Meet the foursome which forms the core of the group. Stung to the quick by her husband, and with memories of a previous misdemeanour returning to haunt her, Sara (Sarwat Gilani Mirza), an out of practice lawyer, enlists her childhood friend Jugnu (Yasra Rizvi) in her campaign for revenge. Jugnu, a frequently-imbibing high profile wedding planner whose most recent job has ended in disaster, is a willing conspirator. Fate brings two other women from the other end of the economic divide to them. One is Zubaida (Mehar Bano), a student whose clothes conceal boxing shorts, wants to break free from her traditional family. She wants to flirt with her boyfriend when she is not boxing, which, she says, gives her joy. The other woman doesn’t bother to hide her identity. Batool (Nimra Bucha) is a proud convict, having served a long prison sentence for murdering her abusive husband.
The quirky quartet, aided by Zubaida’s hacker boyfriend Shams (Kashif Hussain) and Jugnu’s assistant Dilbar (Sarmed Aftab Jadraan), recruit more women to their cause. This rebellion gang also include a prostitute, a pair of ex-cons and a trans woman. Business is swift and lucrative, but the cracks appear soon enough. Why are we only helping rich housewives when our goal is to liberate all women, Zubaida wonders.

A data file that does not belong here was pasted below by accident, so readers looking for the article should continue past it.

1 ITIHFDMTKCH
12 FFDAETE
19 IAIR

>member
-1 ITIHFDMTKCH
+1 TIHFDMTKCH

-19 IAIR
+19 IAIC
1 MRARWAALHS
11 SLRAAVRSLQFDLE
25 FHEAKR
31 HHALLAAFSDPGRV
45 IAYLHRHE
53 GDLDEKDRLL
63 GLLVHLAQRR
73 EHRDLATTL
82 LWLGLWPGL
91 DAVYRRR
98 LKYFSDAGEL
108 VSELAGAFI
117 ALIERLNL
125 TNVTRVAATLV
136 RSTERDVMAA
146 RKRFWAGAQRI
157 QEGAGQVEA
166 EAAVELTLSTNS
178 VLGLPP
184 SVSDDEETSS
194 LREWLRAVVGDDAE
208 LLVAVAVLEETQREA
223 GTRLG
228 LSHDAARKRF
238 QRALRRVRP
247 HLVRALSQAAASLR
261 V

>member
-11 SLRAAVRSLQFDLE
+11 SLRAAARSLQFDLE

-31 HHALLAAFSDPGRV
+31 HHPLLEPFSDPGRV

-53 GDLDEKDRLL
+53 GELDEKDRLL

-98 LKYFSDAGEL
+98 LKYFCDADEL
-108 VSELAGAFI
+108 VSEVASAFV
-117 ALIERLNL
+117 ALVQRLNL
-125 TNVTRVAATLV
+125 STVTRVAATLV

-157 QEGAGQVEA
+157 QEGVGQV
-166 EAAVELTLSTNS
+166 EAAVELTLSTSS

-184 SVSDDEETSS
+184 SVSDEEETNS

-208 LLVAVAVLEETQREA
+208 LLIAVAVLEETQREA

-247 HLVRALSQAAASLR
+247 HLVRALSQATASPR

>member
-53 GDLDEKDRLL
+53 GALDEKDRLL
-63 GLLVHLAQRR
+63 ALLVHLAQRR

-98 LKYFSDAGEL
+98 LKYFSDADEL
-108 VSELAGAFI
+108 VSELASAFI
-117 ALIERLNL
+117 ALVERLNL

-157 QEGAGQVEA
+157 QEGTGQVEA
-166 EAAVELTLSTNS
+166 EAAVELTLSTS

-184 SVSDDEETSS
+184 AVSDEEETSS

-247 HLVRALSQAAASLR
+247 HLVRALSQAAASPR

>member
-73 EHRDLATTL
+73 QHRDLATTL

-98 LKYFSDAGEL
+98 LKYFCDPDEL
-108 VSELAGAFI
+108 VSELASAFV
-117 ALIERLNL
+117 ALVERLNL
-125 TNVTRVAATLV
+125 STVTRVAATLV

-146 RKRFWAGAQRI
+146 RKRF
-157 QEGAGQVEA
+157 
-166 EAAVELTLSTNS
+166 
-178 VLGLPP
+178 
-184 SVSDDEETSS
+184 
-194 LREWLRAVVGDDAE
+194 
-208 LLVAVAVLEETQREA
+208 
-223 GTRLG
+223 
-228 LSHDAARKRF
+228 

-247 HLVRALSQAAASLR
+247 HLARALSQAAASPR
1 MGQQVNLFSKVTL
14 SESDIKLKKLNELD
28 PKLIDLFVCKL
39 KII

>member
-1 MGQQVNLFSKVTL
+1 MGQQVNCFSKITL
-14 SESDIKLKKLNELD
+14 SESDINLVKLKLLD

Abbasi here turns the stereotype of suspicious women on its head by showcasing the prevalence of dubious husbands. Till the fourth episode — each almost 55-minutes long — the plot resembles feminist wish-fulfilment: women rescuing other women while the line between the oppressor and oppressed remains intact. Reputed mansions cases open up trails that take the series from neighbourhood vigilantism to an all-out attack on patriarchy itself. Churails then explores the cost women have to bear to not be but become vigilantes: unlearning everything they knew before, even their own words. The rot that the titular “witches” end up exposing runs deep. Child abuse, domestic violence, the trafficking of women, drug abuse, even fairness obsession – Churails rampages down the list. Their identification as churails is both a tease for the male gaze — trained to view transgressive women as witches — and an unsaid sis code for the female where the term is a covert indicator of a saviour.